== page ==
In Defence of Reading Before Watching

Jodie considers an age-old question: should you wait to see the film until after you've read the book?

In the months leading up to the beginning of my Creative Writing degree, my Mum accused me of something I did not happily admit to: that I only read one type of book.

Sure, this was a little general, but what she meant was that this kind of course would require me to read all kinds of literature, and not just YA (Young Adult fiction) as I currently did. My reading range was going to have to broaden, and was I ready? It took a bit time to accept this (I may have been in denial) but I soon saw she was right. Whilst the books I read covered a diverse range of themes – domestic abuse, terminal illness, relationships, mental disorders, coming of age, crime, and so on – they were all, ultimately, similar.

So how to combat this? Around that time there were several films recently out, or soon to come out, that I was excited to see: The Life of Pi, Lurhmann’s The Great Gatsby, and Twelve Years a Slave to name a few. Each were adaptations of popular books, both old and new, and none of them like The Fault in Our Stars or The Hunger Games. Why not try giving them a read? I thought. And then watching the film would be a kind of reward of sorts afterwards. It could work.

Through studying films – albeit casually – I’ve been able to refine the scenes I write so they can pack more punch.

And it has. I’ve kept this up for the past three or four years now, only slipping up (and accidentally watching the film first) on a handful of occasions. In fact, a few times I’ve ended up reading a book without watching its film at all. Going into my degree I felt I could sit a little straighter and answer more confidently when someone asked me what sort of things I read. It turned out I liked a lot more than the latest YA dystopian series and I’m glad I was able to realise this in time. Looking forward, I’m planning on reading Shutter Island (although I have already seen the film), Stephen King’s IT, The Circle, Murder on the Orient Express (though judging by the size of Kenneth Branagh’s moustache in the trailer, I have my reservations…), and Wonder.

But don’t get me wrong. There’s nothing wrong with loving YA fiction. I still read it. And I still write it. The point is, in varying what I read, my eyes were opened to all literature could achieve. The ways in which a novel could be composed, how characters’ pasts, presents and personalities could be expressed, and what strong writing really looks and sounds like. I was suddenly experiencing heaps of new styles and forms, both that I liked and I didn’t, which helped expand the sort of writing I was producing. Ultimately, I was no longer limiting myself. Also, through studying films – albeit casually – I’ve been able to refine the scenes I write so they can pack more punch. I know I now ‘show’ what I mean through a character’s actions more than I simply ‘tell’ a reader about their characteristics. My dialogue flows better. My writing is more experimental, ambitious, more fluid, and I say what I mean more clearly.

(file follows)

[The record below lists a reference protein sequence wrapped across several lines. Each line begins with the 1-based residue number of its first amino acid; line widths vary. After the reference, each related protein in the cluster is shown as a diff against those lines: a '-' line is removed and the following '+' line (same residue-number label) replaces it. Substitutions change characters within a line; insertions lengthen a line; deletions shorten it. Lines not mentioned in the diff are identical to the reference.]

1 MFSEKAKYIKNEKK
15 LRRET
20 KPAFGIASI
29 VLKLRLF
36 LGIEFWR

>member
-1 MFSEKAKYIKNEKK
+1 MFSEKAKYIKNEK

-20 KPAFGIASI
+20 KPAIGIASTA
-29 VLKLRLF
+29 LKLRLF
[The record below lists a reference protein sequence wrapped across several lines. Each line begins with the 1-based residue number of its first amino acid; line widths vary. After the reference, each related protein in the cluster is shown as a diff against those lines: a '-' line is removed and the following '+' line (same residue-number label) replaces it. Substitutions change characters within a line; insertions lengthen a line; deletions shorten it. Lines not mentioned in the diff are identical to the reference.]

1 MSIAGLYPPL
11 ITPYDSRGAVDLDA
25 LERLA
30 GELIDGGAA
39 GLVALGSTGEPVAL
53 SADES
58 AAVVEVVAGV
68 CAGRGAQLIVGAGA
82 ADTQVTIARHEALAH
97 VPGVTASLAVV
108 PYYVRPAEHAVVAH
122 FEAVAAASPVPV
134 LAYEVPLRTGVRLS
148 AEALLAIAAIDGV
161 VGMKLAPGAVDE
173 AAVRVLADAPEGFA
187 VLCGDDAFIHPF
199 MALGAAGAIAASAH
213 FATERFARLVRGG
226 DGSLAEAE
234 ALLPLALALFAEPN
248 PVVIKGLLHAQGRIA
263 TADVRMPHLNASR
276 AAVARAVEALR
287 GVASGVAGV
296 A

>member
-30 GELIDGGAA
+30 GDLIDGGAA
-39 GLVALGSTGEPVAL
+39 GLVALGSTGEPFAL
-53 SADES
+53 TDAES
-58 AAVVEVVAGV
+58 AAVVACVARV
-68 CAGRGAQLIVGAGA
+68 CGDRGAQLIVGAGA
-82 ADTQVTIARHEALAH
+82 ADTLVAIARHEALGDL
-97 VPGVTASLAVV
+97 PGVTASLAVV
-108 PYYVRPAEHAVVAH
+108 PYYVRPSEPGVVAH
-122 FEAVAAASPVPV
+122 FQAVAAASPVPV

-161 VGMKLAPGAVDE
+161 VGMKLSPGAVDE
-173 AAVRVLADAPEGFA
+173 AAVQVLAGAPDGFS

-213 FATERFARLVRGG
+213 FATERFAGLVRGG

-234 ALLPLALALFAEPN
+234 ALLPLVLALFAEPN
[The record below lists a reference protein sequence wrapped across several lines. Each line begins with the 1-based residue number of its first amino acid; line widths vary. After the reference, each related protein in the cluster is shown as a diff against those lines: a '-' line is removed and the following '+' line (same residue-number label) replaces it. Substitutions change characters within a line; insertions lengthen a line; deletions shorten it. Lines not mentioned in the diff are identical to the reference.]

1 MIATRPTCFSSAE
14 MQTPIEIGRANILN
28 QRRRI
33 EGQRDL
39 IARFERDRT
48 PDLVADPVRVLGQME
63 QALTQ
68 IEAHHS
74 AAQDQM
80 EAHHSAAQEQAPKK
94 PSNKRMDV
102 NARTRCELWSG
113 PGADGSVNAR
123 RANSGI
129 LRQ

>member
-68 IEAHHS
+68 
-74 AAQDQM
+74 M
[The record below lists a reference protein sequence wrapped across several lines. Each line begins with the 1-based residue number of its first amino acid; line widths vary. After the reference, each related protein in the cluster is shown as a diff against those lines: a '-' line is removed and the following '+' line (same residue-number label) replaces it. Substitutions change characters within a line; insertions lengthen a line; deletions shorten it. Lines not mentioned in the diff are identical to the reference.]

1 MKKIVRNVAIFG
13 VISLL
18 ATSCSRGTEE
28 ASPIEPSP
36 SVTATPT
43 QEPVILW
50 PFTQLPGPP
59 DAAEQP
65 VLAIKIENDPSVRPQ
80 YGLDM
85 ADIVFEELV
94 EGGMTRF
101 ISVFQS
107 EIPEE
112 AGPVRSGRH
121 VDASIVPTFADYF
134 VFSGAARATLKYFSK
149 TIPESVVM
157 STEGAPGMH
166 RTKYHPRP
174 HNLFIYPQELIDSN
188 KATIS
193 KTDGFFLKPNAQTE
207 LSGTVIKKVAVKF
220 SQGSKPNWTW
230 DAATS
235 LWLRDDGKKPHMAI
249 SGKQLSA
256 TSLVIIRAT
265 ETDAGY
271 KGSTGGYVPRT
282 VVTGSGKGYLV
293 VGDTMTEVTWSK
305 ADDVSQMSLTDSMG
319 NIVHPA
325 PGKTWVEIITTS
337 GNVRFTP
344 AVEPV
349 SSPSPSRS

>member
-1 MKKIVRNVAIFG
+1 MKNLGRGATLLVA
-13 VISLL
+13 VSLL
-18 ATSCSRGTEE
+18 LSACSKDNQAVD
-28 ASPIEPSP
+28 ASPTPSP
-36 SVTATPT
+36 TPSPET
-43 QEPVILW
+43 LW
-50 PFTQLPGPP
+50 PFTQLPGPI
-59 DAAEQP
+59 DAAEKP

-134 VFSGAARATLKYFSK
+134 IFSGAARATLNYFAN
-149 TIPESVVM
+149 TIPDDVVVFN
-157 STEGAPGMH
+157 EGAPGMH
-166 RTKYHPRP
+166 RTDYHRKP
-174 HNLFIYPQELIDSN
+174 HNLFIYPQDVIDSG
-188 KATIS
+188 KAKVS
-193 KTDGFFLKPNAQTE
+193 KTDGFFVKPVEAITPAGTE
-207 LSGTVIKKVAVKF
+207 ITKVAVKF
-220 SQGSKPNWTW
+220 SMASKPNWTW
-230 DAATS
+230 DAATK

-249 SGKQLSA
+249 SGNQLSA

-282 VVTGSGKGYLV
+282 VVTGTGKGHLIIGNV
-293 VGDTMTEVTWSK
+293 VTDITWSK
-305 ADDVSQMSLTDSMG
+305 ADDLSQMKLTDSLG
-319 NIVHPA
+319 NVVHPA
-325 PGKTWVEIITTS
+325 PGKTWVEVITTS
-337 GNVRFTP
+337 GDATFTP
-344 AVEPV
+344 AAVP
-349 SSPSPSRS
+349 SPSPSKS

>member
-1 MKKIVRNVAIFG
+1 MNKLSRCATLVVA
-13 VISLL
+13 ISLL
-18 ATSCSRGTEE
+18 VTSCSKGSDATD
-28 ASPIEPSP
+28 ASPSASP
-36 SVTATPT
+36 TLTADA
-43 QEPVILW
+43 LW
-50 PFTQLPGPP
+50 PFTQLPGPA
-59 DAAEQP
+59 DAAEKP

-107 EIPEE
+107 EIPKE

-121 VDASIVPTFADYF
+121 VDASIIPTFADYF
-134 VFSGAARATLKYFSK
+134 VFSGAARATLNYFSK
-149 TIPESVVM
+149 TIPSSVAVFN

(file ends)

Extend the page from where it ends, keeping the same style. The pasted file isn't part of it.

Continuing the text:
Rather than going to the cinema simply to appreciate a story unfolding, instead you’re testing it. Double-daring it to let you down.

There’s a split opinion when it comes to whether you should bother reading a book before seeing the film. After all, instead of being different versions of the same, one is an adaptation of the other; creative license can be used willy-nilly and films will be more styled toward a ‘viewer’ than a ‘reader’. You may know from experience but if you’ve read a book and then gone to watch its adaptation, you have certain expectations. You can’t help watching out for your favourite scenes, or for the characters you love and hate to be brought to life.

Some argue that this stance is almost unfair on the movie: rather than going to the cinema simply to appreciate a story unfolding, instead you’re testing it. Double-daring it to let you down. It begins and you’re instantly wondering, is this going to match up? If it does, fantastic. And, on those rare occasions, if it surpasses what you hoped for, then all the better. But when it misses the mark – I’m looking at you, Divergent – you’re understandably disappointed. And the thing is, in truth, you’ll never really know whether you may have actually enjoyed it if you hadn’t started out with those expectations in the first place.

For me, I’m glad I’ve been reading before watching. I’ve read tens of books I might never have considered otherwise and, as a writer, I think this has really helped me.

On the flip side, when I’m at a friend’s house, I can ruin an evening very quickly…

‘So, I was thinking we could watch this tonight, you seen it?’

‘Not yet.’

‘Really? Great, it–’

‘Oh, uh, I haven’t read the book yet, though.’

‘Oh, right. But can’t you read it after? It’s a really good film.’

‘No…it’s kind of my thing. But I’ll read it soon and we can watch it then?’

‘Alright, well how about this? I haven’t watched it in ages…’

‘I haven’t read that either…’

‘Okay, well how about this?’




‘At what point does this book-before-film thing become a bad idea?’

‘Probably when you stop talking to me.’

by Jodie R Reed